QuickTime Pro: Can you believe the Apple folks used to charge for this thing? I guess they saw the writing on the wall, what with Microsoft releasing yet another excellent iteration of its free Movie Maker application. Way to play that reactionary card, Apple!
I could go on, but I think I've made my point. Mac OS X Snow Leopard is truly an underwhelming release, one that borrows most of its "new" ideas from Windows Vista. Meanwhile, Microsoft continues to drive OS evolution forward, introducing a raft of truly innovative features with Windows 7. (Check out J. Peter Bruzzese's video of the top 20 Windows 7 features for examples.) The new Taskbar puts Apple's clumsy Mac OS X Dock to shame, while its enhanced support for multicore CPUs (see my earlier research on this topic) means that even non-optimized code gets a boost -- no Grand Central Dispatch tweaking required.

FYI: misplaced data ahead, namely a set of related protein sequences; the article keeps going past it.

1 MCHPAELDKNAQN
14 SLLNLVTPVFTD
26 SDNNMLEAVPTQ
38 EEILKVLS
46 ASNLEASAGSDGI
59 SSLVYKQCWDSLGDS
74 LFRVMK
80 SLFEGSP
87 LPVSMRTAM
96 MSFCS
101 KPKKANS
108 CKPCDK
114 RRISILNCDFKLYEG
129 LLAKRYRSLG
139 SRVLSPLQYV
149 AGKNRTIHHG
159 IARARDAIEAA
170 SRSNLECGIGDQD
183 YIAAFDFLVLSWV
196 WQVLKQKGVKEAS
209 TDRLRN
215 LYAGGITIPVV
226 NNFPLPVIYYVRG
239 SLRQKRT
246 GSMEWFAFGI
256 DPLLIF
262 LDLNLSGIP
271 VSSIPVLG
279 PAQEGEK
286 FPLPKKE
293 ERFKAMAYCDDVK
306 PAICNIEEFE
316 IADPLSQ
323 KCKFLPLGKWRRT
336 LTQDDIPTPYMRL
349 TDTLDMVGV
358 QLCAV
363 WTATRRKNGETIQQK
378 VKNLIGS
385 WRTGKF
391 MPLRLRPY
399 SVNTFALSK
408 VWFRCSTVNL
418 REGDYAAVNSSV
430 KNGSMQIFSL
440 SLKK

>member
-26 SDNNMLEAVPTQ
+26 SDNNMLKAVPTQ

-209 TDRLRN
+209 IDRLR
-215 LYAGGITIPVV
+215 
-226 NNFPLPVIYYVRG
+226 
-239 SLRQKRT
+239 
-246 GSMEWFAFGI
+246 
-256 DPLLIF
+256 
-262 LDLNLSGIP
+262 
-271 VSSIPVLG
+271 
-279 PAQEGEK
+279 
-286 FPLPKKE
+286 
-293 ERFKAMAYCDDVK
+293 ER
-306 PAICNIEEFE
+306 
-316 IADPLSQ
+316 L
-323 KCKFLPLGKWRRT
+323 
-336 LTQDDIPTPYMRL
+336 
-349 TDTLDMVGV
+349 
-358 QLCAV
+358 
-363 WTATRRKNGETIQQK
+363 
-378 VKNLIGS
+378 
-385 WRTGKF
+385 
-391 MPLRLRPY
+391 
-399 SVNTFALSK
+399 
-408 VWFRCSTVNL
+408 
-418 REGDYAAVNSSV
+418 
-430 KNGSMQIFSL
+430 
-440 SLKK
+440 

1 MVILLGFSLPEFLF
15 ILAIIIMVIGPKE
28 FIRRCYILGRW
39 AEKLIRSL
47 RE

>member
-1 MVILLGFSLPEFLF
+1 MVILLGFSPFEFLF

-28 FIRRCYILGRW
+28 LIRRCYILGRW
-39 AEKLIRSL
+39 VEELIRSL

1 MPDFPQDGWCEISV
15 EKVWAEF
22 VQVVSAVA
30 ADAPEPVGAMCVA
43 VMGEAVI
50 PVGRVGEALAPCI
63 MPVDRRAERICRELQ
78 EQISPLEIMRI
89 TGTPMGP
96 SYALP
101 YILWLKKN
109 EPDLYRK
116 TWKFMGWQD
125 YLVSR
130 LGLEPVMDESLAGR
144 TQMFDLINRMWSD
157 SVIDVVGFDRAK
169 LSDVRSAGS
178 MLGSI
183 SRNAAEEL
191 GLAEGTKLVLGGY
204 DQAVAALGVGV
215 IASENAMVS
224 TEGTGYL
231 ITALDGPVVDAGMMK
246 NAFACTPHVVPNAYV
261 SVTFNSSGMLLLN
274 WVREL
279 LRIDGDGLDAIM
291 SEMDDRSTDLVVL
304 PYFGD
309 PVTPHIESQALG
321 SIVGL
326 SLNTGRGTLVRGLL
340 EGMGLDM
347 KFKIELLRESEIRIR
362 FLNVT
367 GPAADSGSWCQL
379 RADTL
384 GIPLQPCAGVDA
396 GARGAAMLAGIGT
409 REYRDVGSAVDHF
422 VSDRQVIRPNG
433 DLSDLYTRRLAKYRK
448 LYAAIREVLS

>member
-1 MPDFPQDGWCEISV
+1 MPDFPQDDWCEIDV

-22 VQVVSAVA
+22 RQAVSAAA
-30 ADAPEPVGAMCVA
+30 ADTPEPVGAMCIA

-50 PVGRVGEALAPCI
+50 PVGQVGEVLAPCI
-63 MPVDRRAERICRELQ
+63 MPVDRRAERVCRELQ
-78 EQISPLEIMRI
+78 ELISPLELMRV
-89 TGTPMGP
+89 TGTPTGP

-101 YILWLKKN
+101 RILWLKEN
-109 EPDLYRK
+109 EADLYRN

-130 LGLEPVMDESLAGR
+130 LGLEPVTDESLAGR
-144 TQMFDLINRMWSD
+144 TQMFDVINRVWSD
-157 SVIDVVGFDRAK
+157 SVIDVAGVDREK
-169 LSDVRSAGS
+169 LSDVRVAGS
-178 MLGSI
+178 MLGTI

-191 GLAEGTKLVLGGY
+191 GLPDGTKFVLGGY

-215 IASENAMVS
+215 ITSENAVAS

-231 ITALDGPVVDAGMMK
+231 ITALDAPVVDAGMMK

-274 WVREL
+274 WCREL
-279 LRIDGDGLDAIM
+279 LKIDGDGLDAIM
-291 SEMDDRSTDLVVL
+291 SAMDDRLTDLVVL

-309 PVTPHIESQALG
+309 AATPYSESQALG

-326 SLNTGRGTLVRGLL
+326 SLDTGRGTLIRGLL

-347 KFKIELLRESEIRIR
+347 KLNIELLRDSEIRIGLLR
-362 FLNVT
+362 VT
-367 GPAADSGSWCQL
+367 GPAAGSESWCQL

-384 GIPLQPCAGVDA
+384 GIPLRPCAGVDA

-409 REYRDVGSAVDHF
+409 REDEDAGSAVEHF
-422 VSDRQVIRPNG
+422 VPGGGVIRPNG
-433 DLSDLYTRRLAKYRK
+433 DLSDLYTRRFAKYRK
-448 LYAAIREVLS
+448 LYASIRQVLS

[ Get all the details on the new Mac OS X features in InfoWorld's "What's new in Mac OS X Snow Leopard" slideshow trio: new features for all users, new features for office users, and new features for power users. | Follow InfoWorld's ongoing coverage of Mac OS X Snow Leopard. ]
I've often referred to Windows 7 as "Vista R2," an incremental follow-up release that was mostly about righting the wrongs of its predecessor. Viewed in these terms, Mac OS X Snow Leopard is more like a service pack: a collection of bug fixes and minor functional enhancements that, quite frankly, should have been in the original release. As such, Snow Leopard is nothing to get all excited about; it's not worth even the modest "upgrade" price Apple is asking.